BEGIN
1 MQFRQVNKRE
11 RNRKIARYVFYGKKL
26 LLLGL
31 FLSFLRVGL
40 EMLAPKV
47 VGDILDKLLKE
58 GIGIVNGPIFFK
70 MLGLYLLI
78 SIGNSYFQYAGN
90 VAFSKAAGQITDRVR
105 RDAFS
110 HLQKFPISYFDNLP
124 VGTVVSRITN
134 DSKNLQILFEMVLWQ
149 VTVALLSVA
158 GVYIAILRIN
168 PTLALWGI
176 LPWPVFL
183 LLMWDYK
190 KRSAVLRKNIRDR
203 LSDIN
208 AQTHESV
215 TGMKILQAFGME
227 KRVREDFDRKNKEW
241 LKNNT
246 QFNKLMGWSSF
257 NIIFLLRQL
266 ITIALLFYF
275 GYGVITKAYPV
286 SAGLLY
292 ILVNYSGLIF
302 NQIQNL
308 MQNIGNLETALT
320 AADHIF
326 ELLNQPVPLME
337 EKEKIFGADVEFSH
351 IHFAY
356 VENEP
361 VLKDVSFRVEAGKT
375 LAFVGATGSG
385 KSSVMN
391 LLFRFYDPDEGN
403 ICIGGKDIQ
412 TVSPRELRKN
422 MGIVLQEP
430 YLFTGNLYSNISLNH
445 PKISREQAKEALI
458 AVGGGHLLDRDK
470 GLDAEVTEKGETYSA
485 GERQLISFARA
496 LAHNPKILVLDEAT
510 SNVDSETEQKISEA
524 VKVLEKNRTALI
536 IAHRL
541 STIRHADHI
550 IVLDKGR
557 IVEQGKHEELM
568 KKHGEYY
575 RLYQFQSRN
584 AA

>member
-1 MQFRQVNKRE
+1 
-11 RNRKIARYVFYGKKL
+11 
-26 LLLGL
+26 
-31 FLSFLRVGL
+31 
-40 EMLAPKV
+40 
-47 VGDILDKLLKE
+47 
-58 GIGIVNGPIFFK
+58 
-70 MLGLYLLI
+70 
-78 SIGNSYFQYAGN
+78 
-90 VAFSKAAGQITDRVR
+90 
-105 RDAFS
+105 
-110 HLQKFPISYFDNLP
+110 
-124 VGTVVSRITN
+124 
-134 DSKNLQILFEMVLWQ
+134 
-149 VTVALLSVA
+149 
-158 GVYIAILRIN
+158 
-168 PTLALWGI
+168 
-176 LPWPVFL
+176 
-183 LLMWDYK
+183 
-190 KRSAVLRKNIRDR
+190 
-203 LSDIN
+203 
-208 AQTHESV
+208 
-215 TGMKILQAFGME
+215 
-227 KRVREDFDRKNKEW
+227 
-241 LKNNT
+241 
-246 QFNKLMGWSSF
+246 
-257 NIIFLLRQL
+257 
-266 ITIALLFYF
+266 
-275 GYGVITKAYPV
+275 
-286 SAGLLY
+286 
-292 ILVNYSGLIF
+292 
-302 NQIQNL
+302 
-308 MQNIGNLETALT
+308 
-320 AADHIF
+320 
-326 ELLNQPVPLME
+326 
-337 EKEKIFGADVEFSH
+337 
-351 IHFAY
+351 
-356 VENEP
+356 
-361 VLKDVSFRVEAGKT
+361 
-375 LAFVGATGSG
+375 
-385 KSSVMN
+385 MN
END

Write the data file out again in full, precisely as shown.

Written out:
1 MQFRQVNKRE
11 RNRKIARYVFYGKKL
26 LLLGL
31 FLSFLRVGL
40 EMLAPKV
47 VGDILDKLLKE
58 GIGIVNGPIFFK
70 MLGLYLLI
78 SIGNSYFQYAGN
90 VAFSKAAGQITDRVR
105 RDAFS
110 HLQKFPISYFDNLP
124 VGTVVSRITN
134 DSKNLQILFEMVLWQ
149 VTVALLSVA
158 GVYIAILRIN
168 PTLALWGI
176 LPWPVFL
183 LLMWDYK
190 KRSAVLRKNIRDR
203 LSDIN
208 AQTHESV
215 TGMKILQAFGME
227 KRVREDFDRKNKEW
241 LKNNT
246 QFNKLMGWSSF
257 NIIFLLRQL
266 ITIALLFYF
275 GYGVITKAYPV
286 SAGLLY
292 ILVNYSGLIF
302 NQIQNL
308 MQNIGNLETALT
320 AADHIF
326 ELLNQPVPLME
337 EKEKIFGADVEFSH
351 IHFAY
356 VENEP
361 VLKDVSFRVEAGKT
375 LAFVGATGSG
385 KSSVMN
391 LLFRFYDPDEGN
403 ICIGGKDIQ
412 TVSPRELRKN
422 MGIVLQEP
430 YLFTGNLYSNISLNH
445 PKISREQAKEALI
458 AVGGGHLLDRDK
470 GLDAEVTEKGETYSA
485 GERQLISFARA
496 LAHNPKILVLDEAT
510 SNVDSETEQKISEA
524 VKVLEKNRTALI
536 IAHRL
541 STIRHADHI
550 IVLDKGR
557 IVEQGKHEELM
568 KKHGEYY
575 RLYQFQSRN
584 AA

>member
-1 MQFRQVNKRE
+1 
-11 RNRKIARYVFYGKKL
+11 
-26 LLLGL
+26 
-31 FLSFLRVGL
+31 
-40 EMLAPKV
+40 
-47 VGDILDKLLKE
+47 
-58 GIGIVNGPIFFK
+58 
-70 MLGLYLLI
+70 
-78 SIGNSYFQYAGN
+78 
-90 VAFSKAAGQITDRVR
+90 
-105 RDAFS
+105 
-110 HLQKFPISYFDNLP
+110 
-124 VGTVVSRITN
+124 
-134 DSKNLQILFEMVLWQ
+134 
-149 VTVALLSVA
+149 
-158 GVYIAILRIN
+158 
-168 PTLALWGI
+168 
-176 LPWPVFL
+176 
-183 LLMWDYK
+183 
-190 KRSAVLRKNIRDR
+190 
-203 LSDIN
+203 
-208 AQTHESV
+208 
-215 TGMKILQAFGME
+215 
-227 KRVREDFDRKNKEW
+227 
-241 LKNNT
+241 
-246 QFNKLMGWSSF
+246 
-257 NIIFLLRQL
+257 
-266 ITIALLFYF
+266 
-275 GYGVITKAYPV
+275 
-286 SAGLLY
+286 
-292 ILVNYSGLIF
+292 
-302 NQIQNL
+302 
-308 MQNIGNLETALT
+308 
-320 AADHIF
+320 
-326 ELLNQPVPLME
+326 
-337 EKEKIFGADVEFSH
+337 
-351 IHFAY
+351 
-356 VENEP
+356 
-361 VLKDVSFRVEAGKT
+361 
-375 LAFVGATGSG
+375 
-385 KSSVMN
+385 MN